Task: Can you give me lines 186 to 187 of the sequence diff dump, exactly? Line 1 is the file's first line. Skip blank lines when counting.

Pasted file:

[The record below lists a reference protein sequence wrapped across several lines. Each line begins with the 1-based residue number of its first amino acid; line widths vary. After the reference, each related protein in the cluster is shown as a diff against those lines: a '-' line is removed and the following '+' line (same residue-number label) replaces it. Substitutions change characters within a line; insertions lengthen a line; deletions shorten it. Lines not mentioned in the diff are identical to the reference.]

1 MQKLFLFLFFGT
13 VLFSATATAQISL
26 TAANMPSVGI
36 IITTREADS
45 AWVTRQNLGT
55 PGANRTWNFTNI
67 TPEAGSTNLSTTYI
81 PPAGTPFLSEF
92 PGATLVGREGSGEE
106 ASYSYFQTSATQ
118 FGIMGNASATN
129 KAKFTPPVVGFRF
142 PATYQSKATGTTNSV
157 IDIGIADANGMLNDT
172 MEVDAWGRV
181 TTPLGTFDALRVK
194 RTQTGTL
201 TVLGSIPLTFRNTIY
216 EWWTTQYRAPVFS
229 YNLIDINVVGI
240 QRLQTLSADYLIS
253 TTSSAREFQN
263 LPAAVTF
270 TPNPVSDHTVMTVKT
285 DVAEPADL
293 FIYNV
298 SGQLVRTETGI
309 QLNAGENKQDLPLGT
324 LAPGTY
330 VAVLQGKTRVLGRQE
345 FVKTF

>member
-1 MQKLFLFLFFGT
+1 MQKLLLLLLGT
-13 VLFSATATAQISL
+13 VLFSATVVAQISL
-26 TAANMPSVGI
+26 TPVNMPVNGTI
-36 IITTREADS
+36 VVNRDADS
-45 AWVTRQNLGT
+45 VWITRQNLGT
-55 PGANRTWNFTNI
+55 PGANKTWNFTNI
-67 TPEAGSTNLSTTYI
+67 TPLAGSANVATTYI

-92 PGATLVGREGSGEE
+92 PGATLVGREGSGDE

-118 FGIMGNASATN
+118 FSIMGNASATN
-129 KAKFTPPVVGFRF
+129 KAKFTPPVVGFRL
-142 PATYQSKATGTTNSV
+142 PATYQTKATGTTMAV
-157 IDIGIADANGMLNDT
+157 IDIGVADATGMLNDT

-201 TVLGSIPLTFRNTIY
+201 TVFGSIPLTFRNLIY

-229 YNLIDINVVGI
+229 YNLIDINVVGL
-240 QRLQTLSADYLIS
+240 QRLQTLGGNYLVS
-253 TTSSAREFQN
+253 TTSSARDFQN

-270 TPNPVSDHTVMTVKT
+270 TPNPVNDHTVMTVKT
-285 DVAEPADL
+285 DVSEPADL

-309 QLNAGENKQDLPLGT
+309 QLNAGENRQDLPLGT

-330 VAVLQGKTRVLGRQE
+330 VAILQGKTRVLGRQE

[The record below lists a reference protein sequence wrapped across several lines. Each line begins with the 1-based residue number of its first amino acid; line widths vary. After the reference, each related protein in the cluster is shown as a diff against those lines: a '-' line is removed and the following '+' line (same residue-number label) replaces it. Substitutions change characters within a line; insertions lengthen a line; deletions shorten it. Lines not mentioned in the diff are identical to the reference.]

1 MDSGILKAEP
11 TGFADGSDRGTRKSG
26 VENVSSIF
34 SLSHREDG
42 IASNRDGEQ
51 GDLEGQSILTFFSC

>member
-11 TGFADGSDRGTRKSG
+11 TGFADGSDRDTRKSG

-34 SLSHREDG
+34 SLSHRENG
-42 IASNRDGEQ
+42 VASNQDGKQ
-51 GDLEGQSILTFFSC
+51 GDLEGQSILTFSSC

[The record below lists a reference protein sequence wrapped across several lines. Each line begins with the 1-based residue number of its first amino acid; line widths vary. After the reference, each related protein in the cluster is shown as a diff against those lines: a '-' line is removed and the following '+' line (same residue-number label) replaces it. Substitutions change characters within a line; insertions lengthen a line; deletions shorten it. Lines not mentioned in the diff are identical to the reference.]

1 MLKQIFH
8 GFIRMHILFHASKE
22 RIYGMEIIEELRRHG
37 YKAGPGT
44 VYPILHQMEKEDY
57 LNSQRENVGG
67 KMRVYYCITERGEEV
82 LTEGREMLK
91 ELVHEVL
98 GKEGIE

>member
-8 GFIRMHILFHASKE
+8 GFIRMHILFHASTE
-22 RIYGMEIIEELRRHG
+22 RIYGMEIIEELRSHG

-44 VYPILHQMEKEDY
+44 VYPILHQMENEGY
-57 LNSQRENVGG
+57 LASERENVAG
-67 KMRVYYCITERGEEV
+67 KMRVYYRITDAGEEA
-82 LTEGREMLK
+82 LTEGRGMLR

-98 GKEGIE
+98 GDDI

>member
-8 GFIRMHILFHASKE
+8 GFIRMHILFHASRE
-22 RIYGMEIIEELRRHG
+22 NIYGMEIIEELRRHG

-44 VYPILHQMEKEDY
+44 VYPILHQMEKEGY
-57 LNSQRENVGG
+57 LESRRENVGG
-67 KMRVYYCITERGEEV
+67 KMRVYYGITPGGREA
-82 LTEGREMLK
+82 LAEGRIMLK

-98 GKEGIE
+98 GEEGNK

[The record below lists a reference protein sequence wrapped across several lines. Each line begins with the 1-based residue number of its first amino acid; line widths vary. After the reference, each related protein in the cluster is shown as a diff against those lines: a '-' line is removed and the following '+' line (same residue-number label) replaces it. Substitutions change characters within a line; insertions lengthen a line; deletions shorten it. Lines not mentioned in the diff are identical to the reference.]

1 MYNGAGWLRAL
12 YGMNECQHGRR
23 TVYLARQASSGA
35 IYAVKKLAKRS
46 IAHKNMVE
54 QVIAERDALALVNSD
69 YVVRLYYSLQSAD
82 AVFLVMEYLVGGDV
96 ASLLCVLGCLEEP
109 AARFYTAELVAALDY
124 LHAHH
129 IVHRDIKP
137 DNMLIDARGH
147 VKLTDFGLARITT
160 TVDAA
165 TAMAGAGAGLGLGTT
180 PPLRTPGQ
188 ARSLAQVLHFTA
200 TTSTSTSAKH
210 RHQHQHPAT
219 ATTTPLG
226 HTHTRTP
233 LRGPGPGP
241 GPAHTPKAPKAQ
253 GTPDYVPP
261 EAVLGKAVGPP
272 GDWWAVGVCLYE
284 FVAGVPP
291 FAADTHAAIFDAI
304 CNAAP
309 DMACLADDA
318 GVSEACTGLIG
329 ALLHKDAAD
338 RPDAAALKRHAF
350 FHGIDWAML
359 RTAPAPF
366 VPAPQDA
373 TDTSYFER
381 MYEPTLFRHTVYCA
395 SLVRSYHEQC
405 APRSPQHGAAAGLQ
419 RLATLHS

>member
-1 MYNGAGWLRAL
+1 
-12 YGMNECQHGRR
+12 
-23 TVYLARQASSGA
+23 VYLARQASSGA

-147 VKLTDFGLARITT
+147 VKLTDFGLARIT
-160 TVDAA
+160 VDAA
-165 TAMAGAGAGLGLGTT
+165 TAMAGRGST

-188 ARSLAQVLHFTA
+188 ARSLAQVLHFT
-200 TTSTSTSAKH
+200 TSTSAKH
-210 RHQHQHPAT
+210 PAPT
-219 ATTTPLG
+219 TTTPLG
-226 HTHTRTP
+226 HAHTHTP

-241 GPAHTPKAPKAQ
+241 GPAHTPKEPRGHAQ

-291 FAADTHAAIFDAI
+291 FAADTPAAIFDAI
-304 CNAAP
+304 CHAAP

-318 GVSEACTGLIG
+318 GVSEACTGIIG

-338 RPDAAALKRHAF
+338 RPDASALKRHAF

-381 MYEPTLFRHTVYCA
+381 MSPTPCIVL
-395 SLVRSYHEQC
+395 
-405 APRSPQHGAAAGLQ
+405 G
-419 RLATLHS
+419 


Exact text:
+165 TAMAGRGST

-188 ARSLAQVLHFTA